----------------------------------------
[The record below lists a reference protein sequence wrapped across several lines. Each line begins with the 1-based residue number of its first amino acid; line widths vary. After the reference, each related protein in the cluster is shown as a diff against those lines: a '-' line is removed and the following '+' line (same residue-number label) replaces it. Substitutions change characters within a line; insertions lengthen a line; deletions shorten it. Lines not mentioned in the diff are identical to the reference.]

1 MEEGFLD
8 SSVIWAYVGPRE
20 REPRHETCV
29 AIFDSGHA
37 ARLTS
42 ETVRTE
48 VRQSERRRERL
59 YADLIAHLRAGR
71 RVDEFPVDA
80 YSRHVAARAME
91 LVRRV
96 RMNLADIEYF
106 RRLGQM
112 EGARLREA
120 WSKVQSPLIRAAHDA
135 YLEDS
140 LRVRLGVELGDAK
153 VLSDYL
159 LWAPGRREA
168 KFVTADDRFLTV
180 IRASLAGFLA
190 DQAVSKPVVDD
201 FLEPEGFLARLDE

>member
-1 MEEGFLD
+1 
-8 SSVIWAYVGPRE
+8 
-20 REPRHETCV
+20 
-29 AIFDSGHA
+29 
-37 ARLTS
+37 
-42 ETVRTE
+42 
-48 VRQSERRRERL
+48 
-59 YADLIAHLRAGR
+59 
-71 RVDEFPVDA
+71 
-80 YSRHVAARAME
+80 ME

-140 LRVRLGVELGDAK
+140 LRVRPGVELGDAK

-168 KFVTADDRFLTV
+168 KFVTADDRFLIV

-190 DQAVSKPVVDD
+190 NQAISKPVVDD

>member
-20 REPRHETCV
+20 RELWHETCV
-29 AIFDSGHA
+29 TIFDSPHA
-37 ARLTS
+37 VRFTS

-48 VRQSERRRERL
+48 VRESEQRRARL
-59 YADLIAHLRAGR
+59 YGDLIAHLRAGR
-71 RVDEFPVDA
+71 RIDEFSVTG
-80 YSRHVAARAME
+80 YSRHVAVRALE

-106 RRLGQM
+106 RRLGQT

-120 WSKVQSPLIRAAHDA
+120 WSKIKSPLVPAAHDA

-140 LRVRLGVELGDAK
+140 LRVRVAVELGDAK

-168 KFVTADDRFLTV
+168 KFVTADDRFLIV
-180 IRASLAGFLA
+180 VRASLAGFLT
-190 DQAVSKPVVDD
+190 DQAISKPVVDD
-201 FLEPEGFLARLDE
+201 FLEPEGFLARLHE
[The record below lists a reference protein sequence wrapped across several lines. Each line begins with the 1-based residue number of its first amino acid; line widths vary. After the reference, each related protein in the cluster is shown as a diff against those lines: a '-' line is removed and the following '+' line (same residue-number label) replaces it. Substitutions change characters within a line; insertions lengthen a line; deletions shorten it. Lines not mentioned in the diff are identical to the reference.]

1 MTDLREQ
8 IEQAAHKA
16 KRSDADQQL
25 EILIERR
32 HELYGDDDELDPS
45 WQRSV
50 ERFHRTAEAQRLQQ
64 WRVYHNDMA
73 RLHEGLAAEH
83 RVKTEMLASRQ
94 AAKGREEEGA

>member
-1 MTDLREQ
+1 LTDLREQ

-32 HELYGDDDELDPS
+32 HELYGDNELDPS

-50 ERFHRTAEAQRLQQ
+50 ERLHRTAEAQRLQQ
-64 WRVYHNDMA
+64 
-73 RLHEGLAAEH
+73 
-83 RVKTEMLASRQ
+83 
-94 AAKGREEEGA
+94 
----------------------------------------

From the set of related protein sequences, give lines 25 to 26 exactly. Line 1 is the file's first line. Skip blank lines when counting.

>member
-1 MEEGFLD